The invention is explained in more detail below with reference to an exemplary embodiment and with the aid of figures, in which:
FIG. 1 shows an outline illustration of the way in which the conversion capacity of a radiator of a vehicle which is coated with a catalytic element can be checked.
FIG. 2 shows a flow diagram showing how the conversion capacity of a radiator of a vehicle which is coated with a catalytic element can be checked.
In the illustration shown in FIG. 1, an ambient-air stream 2 flows to a radiator 1 of a vehicle. The incoming flow takes place as a result of the vehicle speed, by means of the air stream and/or by means of a fan. The radiator 1 is coated with a catalytic element 10 for breaking down ozone, referred to below as an ozone catalyst. Upstream of the radiator 1 there is a first sensor 3 for determining the ozone concentration in the ambient air upstream of the radiator 1. The signal of the sensor 3 is denoted by C_O3_UP. Downstream of the radiator 1 there is a second sensor 4 for determining the ozone concentration in the ambient air downstream of the radiator 1. The signal from the sensor 4 is denoted by C_O3_DOWN.
Both sensors 3, 4 are connected to a control and evaluation device 5 which evaluates the measured values C_O3_UP, C_O3_DOWN from the two sensors 3, 4. This device 5 is preferably designed as a microprocessor. The control and evaluation device 5 may also be integrated in an engine management system 6 which controls operation of the internal combustion engine of the vehicle, as indicated by dashed lines in FIG. 1. Further operating variables of the internal combustion engine and environmental parameters, in particular the actual value of the vehicle speed V_IST, the coolant temperature TKW of the internal combustion engine which drives the vehicle, and the ambient air temperature TIA, are fed to the control and evaluation device 5.
The control and evaluation device 5 has a fault memory 9, in which the results of the checking of the conversion capacity of the ozone catalyst are stored.
Furthermore, the control and evaluation device 5 is connected to a memory device 7, in which various characteristic diagrams KF, the significance of which is explained below, are stored.
Moreover, the control and evaluation device 5 controls a display means 8, which indicates to the driver of the vehicle whether the ozone conversion is functioning correctly. By way of example, a warning light can illuminate at a conversion rate which lies below a predetermined level. It is also conceivable for the current conversion rate to be displayed continuously.
The flow diagram illustrated in FIG. 2 shows the checking routine for the ozone catalyst.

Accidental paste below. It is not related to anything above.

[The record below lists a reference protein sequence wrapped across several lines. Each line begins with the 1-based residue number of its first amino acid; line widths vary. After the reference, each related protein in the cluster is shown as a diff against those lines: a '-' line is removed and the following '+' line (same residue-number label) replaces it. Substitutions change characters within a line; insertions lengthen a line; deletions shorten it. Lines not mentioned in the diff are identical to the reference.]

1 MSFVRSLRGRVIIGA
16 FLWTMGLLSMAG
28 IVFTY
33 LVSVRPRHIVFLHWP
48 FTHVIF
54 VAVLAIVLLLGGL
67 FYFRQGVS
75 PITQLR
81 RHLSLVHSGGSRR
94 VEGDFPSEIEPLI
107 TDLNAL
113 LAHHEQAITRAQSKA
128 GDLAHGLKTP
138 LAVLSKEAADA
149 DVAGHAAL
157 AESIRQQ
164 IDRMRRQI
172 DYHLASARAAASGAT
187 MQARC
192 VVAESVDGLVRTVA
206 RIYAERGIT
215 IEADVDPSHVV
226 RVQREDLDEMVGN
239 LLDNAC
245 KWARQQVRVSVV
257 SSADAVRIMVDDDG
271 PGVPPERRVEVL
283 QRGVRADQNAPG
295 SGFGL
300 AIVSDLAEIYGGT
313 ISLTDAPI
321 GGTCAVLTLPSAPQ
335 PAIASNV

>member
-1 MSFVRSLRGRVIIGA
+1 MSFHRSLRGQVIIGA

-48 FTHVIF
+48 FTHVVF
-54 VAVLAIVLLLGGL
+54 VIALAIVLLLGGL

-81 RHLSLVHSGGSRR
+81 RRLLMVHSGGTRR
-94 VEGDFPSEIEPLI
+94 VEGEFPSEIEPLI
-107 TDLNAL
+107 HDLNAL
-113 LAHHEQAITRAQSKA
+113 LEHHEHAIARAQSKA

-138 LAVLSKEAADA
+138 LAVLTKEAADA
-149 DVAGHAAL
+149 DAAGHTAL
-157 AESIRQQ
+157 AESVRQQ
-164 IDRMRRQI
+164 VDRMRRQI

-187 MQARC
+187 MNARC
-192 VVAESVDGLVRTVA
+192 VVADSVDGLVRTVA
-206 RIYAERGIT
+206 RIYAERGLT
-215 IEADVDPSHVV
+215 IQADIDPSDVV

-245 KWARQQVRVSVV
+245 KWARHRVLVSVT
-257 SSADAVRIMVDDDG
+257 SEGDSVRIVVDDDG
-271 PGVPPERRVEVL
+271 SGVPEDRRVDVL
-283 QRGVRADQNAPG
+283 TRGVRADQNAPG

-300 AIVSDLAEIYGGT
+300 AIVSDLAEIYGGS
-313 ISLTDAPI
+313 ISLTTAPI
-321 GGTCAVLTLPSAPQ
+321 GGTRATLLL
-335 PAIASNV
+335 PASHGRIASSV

After the diagnosis has started, in a first method step S1 it is checked whether the balancing of the two ozone sensors 3, 4 has ended. Since two sensors, the properties of which are only identical in an ideal scenario, are used for the diagnosis, it is necessary to reckon with inaccuracy in the determination of the ozone concentration on account of the sensor specification and sensor aging. To minimize this influence and therefore to allow reliable diagnosis of the ozone conversion, the sensors are balanced using any known method or are plausibility-checked with regard to their output signals.
If the balancing of the two ozone sensors 3, 4 has not yet ended, the diagram branches back to method step S1 (waiting loop).
On the other hand, if the balancing of the two ozone sensors 3, 4 has ended, in method step S2 it is checked whether there is a flow through the radiator 1 which has a catalytic action for ozone which is suitable for diagnosis. It is concluded that there is a flow through the radiator 1 if the vehicle speed V_IST lies within a range which is predetermined by the limits V_MIN and V_MAX or if the cooling-air fan of the radiator 1 is switched on when the vehicle is stationary. The two limit values V_MIN and V_MAX are determined experimentally as a function of the geometry, the surface area exposed to incoming flow and the installation location of the radiator 1, and also as a function of the sensors 3, 4 used and of the sensor arrangement. A typical value for V_MIN is 30 km/h and a typical value for V_MAX is 80 km/h.
If the determined speed V_IST of the vehicle lies outside the predetermined limits, the method branches back to method step S2 , and otherwise it is checked, in a method step S3, whether the conditions for limited dynamics are satisfied, i.e. there are no major load changes in the internal combustion engine.